Bornholm towns and villages
Rønne is Bornholm’s main town and it is also the ferry port, connecting Bornholm to mainland Denmark (Køge, south of Copenhagen), Sweden, Germany and Poland. The town of Rønne, along with Nexø, was bombed heavily after the end of WWII by the Russians, targeting the occupying German garrison that refused to surrender to them. Despite this, you can still see many old buildings with lots of character. The Swedish state donated 175 red timber houses to aid the rebuilding of Rønne after the war, which you can walk around today.
Hasle is well-known for its quaint, old herring smokehouses. They are still in use today and you can visit them and the museum housed in part of the building. The nearby villages of Sandvig and Allinge both have lovely sand and rock beaches and are popular holiday destinations.
To the north of Hasle is the picturesque town of Gudhjem, with its steep streets and alleyways leading down to the well-protected harbour. Gudhjem has only 1000 inhabitants but swells in the summer months with tourists. Take in the beautiful view of the town and the sea from the Bokul ridge.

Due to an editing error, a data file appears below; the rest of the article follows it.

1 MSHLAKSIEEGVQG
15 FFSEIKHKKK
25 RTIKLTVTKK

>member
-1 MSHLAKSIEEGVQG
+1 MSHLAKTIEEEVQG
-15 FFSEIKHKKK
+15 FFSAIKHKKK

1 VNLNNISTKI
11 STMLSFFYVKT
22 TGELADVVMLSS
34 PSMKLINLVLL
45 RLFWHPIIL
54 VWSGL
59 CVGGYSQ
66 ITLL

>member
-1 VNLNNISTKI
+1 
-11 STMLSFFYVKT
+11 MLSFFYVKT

Svaneke stand out as Bornholm's best preserved old town with houses and half-timbered farms on winding lanes which gently slope to the fishing harbour. On the rocky coast north of Svaneke, lie the authentic fishing villages of Bølshavn and Listed, and just south, near Årsdale, you can visit one of the island's famous herring smokehouses.
Nexø is home to the island's largest fishing harbour. The town centre was rebuilt after the Russian bombings of 1945 where the area around the market square was particularly badly damaged. You can still see the popular red timber houses, a gift from Sweden to help Nexø’s restoration, dotted around the town, along with a number of well-preserved half-timbered houses.
Right in the middle of the island, is Aakirkeby (Årkirkeby). Here you can visit the island’s only vineyard and the family experience centre, NaturBornholm.
Read more about Bornholm.
Read more about Historical Denmark.